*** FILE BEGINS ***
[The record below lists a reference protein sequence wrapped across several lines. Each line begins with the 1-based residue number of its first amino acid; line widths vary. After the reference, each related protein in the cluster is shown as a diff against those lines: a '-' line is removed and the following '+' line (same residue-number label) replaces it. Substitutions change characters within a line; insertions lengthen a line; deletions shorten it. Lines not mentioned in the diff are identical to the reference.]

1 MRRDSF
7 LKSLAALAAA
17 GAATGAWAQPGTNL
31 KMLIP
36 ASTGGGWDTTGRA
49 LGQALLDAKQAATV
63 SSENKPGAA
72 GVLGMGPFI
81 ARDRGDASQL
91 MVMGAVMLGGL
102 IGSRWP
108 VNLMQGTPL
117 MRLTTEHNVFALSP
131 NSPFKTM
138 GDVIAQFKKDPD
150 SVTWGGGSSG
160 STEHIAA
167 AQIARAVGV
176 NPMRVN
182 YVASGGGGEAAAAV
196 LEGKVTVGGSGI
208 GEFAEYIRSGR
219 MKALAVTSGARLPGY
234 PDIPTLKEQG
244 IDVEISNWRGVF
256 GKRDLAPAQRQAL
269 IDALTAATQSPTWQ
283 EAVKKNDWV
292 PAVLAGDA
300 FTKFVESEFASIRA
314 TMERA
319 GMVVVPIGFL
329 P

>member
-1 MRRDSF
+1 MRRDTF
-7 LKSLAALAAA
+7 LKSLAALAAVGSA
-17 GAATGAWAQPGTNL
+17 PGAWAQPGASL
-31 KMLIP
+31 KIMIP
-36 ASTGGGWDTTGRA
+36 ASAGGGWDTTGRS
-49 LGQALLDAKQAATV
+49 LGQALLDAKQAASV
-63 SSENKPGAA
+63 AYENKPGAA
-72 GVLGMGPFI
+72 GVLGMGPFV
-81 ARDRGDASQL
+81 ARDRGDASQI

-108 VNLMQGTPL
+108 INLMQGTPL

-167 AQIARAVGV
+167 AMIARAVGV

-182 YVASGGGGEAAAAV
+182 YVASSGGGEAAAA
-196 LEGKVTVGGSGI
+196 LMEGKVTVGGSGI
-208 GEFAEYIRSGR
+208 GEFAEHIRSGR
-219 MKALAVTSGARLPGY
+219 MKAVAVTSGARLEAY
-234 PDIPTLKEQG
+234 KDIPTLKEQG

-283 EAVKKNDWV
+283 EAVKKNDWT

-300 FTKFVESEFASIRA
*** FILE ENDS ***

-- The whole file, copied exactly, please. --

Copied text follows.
[The record below lists a reference protein sequence wrapped across several lines. Each line begins with the 1-based residue number of its first amino acid; line widths vary. After the reference, each related protein in the cluster is shown as a diff against those lines: a '-' line is removed and the following '+' line (same residue-number label) replaces it. Substitutions change characters within a line; insertions lengthen a line; deletions shorten it. Lines not mentioned in the diff are identical to the reference.]

1 MRRDSF
7 LKSLAALAAA
17 GAATGAWAQPGTNL
31 KMLIP
36 ASTGGGWDTTGRA
49 LGQALLDAKQAATV
63 SSENKPGAA
72 GVLGMGPFI
81 ARDRGDASQL
91 MVMGAVMLGGL
102 IGSRWP
108 VNLMQGTPL
117 MRLTTEHNVFALSP
131 NSPFKTM
138 GDVIAQFKKDPD
150 SVTWGGGSSG
160 STEHIAA
167 AQIARAVGV
176 NPMRVN
182 YVASGGGGEAAAAV
196 LEGKVTVGGSGI
208 GEFAEYIRSGR
219 MKALAVTSGARLPGY
234 PDIPTLKEQG
244 IDVEISNWRGVF
256 GKRDLAPAQRQAL
269 IDALTAATQSPTWQ
283 EAVKKNDWV
292 PAVLAGDA
300 FTKFVESEFASIRA
314 TMERA
319 GMVVVPIGFL
329 P

>member
-1 MRRDSF
+1 MRRDTF
-7 LKSLAALAAA
+7 LKSLAALAAVGSA
-17 GAATGAWAQPGTNL
+17 PGAWAQPGASL
-31 KMLIP
+31 KIMIP
-36 ASTGGGWDTTGRA
+36 ASAGGGWDTTGRS
-49 LGQALLDAKQAATV
+49 LGQALLDAKQAASV
-63 SSENKPGAA
+63 AYENKPGAA
-72 GVLGMGPFI
+72 GVLGMGPFV
-81 ARDRGDASQL
+81 ARDRGDASQI

-108 VNLMQGTPL
+108 INLMQGTPL

-167 AQIARAVGV
+167 AMIARAVGV

-182 YVASGGGGEAAAAV
+182 YVASSGGGEAAAA
-196 LEGKVTVGGSGI
+196 LMEGKVTVGGSGI
-208 GEFAEYIRSGR
+208 GEFAEHIRSGR
-219 MKALAVTSGARLPGY
+219 MKAVAVTSGARLEAY
-234 PDIPTLKEQG
+234 KDIPTLKEQG

-283 EAVKKNDWV
+283 EAVKKNDWT

-300 FTKFVESEFASIRA